Ex Nihilo: Elizabeth Charlotte Grant

  “No chaos, damn it! There is no accident, just as there is no beginning and no end,” says the man bent toward the raw canvas, stretched and nailed to his studio floor. A critic once described Jackson Pollock’s work as “chaos, absolute lack of harmony, complete lack of structural organization, total absence of technique, however rudimentary. Once again, chaos.”

     But you have watched the recordings of his work. He waves his right arm, down, side to side, his body sways, dipping a paint stirrer into an aluminum can of paint that he holds in his left hand, his thumb sticky from gripping the inside of the can. His lips hold a cigarette in his mouth. He steps left, right, forward; his legs stretch and his head bows. His wrist snaps and the paint falls in long ribbons, dribbling from the stirrer in his hand onto the canvas beneath his feet. He seems to dance across the canvas, light-footed as he moves, perhaps performing a more ancient act than he knows.

     He says, “Because a painting has a life of its own, I try to let it live.” You agree: this is not chaos; this is animation, pattern, meaning.

     The larvae emerges, a wiggling mess, from the mass of eggs on the ocean floor. You wonder, does it see the gradation of light above or feel the swooshing of water and sand against its flesh? Slow, so slow, it begins, sucking water and minerals through its tube mouth and then secreting the proteins to create its home. The calcium deposits around the worm’s body, coiling, creating spirals as it hardens, iridescent, ever growing as the worm matures, until the day when the shell, voluptuous and strong, is discarded, to be washed by the ocean until it reaches a shore, the very beach where you, at this moment, walk without shoes, studying the sand until you see and you bend and you hold this shell in your hand, wondering at its design.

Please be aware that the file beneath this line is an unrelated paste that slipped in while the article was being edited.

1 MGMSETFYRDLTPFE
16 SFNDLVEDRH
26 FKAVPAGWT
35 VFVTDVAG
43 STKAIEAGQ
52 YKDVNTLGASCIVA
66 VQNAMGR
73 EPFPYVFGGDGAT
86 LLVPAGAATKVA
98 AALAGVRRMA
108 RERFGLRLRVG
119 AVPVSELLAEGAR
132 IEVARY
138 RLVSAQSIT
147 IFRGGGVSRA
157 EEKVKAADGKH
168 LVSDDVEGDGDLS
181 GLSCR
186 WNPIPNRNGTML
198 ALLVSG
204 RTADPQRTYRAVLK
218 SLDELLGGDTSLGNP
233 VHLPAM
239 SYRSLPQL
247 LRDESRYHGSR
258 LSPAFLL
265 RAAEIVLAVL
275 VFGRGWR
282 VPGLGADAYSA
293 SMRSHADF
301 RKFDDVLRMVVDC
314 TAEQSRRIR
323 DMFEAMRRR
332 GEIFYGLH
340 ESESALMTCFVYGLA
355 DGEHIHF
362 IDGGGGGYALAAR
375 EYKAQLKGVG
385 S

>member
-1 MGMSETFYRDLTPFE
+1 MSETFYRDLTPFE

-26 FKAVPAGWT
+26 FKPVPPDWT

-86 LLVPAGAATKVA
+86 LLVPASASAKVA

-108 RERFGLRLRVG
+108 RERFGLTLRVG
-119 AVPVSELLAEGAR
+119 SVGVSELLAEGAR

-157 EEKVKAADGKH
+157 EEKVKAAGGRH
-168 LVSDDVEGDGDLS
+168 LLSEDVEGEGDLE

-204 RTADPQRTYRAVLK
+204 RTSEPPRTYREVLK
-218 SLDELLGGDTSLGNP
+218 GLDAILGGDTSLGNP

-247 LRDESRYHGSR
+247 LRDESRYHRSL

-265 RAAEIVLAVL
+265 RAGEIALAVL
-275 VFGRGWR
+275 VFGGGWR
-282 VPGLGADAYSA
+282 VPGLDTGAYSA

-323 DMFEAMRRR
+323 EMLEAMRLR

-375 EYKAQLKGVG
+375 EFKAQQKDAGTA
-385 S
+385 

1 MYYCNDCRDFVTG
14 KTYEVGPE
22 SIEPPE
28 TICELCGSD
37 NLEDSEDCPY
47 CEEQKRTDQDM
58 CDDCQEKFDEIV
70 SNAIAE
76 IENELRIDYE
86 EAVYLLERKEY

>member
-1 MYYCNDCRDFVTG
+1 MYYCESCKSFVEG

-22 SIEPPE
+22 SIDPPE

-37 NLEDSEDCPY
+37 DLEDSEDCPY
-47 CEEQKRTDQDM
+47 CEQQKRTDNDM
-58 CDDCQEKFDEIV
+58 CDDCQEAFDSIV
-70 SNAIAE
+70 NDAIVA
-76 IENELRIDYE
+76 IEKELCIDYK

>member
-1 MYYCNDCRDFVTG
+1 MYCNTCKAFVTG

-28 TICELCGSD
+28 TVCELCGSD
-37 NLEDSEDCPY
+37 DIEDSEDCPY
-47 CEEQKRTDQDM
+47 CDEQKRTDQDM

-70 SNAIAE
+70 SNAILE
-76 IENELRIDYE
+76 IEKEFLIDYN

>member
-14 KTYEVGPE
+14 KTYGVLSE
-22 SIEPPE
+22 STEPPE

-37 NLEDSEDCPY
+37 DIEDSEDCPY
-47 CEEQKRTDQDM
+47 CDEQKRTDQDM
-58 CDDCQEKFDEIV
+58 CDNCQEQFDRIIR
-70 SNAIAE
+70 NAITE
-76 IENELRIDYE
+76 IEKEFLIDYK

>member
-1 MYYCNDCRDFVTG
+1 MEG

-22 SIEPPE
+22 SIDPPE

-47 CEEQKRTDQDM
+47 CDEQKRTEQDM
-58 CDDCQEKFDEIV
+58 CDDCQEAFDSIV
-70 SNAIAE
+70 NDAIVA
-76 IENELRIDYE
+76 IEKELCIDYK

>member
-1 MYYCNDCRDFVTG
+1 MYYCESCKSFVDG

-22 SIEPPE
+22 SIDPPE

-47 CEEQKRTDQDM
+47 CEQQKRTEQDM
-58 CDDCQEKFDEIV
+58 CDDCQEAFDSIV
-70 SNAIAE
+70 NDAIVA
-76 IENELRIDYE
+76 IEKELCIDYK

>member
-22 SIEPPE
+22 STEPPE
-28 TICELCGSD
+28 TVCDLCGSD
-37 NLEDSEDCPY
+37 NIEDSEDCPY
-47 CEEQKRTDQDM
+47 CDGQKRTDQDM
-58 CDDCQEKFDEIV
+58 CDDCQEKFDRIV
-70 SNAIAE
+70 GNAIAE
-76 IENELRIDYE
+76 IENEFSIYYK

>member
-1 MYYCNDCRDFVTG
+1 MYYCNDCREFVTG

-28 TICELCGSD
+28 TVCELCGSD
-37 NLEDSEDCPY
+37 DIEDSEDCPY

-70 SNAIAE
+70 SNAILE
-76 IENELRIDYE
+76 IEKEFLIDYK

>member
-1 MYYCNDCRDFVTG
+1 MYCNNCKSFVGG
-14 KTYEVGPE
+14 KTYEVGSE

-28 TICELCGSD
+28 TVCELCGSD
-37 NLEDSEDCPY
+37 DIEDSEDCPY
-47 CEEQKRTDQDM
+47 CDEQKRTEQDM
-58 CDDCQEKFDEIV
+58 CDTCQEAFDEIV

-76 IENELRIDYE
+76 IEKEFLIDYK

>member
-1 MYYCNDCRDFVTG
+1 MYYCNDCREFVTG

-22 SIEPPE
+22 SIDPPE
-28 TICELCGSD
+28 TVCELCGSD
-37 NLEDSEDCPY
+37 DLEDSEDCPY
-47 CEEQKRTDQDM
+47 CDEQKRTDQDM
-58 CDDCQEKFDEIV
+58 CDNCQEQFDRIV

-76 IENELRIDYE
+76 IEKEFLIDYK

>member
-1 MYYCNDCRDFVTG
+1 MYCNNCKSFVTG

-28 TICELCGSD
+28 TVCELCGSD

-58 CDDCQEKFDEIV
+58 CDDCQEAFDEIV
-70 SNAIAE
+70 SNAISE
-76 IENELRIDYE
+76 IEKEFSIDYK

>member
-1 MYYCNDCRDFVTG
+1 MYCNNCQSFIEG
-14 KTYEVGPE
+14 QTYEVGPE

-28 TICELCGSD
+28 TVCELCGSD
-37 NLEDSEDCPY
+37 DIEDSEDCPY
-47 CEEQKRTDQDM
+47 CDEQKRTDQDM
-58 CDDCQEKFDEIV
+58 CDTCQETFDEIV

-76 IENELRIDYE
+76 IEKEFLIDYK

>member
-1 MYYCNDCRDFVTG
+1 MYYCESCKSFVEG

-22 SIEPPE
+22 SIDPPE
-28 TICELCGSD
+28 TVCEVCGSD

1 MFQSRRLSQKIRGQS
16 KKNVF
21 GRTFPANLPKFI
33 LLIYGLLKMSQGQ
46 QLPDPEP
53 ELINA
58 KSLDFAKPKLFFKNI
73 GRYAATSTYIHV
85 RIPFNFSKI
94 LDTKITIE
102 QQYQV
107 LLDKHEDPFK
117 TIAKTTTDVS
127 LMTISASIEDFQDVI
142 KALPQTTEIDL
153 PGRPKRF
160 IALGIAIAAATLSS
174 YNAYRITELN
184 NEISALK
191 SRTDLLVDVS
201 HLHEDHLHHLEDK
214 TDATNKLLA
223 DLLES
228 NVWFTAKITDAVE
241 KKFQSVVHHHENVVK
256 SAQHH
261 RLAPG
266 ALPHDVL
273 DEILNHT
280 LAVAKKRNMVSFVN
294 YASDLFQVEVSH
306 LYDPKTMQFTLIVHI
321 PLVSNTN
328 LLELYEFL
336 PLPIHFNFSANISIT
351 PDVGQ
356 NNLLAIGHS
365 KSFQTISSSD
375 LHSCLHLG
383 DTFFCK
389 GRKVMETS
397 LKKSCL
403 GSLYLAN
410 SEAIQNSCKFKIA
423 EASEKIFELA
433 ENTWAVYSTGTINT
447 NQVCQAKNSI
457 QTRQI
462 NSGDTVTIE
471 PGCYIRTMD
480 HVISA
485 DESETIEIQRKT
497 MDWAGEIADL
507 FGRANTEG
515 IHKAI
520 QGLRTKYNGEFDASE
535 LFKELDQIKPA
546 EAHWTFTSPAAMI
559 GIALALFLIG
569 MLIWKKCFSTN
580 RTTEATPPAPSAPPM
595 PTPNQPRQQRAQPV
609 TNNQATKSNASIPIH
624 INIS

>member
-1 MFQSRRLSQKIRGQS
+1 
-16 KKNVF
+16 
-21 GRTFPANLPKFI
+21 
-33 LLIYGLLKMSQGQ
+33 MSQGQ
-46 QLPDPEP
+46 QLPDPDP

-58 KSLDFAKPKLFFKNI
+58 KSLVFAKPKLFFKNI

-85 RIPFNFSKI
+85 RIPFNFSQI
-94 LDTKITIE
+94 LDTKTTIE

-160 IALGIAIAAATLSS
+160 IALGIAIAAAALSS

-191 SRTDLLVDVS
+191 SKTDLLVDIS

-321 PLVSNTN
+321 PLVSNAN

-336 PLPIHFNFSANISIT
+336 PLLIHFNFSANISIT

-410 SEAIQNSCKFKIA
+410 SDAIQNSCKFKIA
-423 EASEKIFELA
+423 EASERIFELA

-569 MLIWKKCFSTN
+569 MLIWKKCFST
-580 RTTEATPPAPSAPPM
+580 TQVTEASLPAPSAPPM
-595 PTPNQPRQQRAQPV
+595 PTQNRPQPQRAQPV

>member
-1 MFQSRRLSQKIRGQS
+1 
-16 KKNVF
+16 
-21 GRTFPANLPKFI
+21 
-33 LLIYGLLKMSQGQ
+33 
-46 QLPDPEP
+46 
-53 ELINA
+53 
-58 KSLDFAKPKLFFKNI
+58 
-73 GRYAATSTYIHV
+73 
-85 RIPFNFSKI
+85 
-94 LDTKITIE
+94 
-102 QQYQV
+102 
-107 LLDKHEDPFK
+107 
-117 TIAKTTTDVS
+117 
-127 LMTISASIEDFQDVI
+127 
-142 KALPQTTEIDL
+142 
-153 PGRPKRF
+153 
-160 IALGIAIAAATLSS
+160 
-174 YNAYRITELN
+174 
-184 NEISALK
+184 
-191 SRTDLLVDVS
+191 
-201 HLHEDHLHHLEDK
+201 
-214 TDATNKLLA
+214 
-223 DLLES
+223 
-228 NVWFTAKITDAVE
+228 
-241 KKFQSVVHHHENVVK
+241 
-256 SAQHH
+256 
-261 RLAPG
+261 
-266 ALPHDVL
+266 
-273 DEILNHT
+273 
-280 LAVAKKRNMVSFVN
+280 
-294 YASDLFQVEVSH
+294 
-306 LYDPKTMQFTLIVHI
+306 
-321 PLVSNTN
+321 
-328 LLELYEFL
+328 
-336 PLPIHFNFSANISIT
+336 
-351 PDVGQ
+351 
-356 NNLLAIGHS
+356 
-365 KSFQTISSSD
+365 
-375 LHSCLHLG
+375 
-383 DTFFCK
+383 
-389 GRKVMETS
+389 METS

So, too, a connection, an ejection, a journey, a union creates a beginning, not yet conscious but pulsing and breathing and changing, as life is apt to do. Tissues multiply as the cascading and lengthening strands of DNA take shape. His eye color is already set: blue. An organ grows inside you, ex nihilo, “out of nothing”; an organ bumps violently, 150 beats per minute, a functioning heart for a mass of protein the size of a sesame seed. Buds emerge and expand into eyes, a nose, arms, legs.

     By week 10, hands, fingers, fingernails. And then, at 11 weeks, air traps in his throat, and he hiccups. By the 14th week, he can grimace and smile and suck his thumb, curled in his mouth. His cord twirls at his belly. And then you feel a flutter from the inside, and then a rapping, and later, a punch to the bladder. At 19 weeks, he hears you sing and jumps at the rumble of the trash truck’s arrival at your house. Then, he could, if he wanted to, appreciate a bite of strawberry, a twinge of lemon. You could brush his brown hair, if you could get at it. And he loves to feel you dance. At 27 weeks, he cracks open his eyes, and at 28, he can dream.x

     At last, when this squirming, incubating human opts to meet you, finally, after all the praying and grumbling and pacing, when the squeezing of your uterus pushes your child down and out your opening, and you reach to feel the arrival: first, you can only finger the tip of a scalp. It moves forward and then hair, ears, eyebrows, a nose, and those squishy lips, as you groan, pant, crane, release until that wail makes you cry with relief: “My baby!” His life begins in your arms: this is not chaos, damn it, this is life.

Elizabeth Charlotte Grant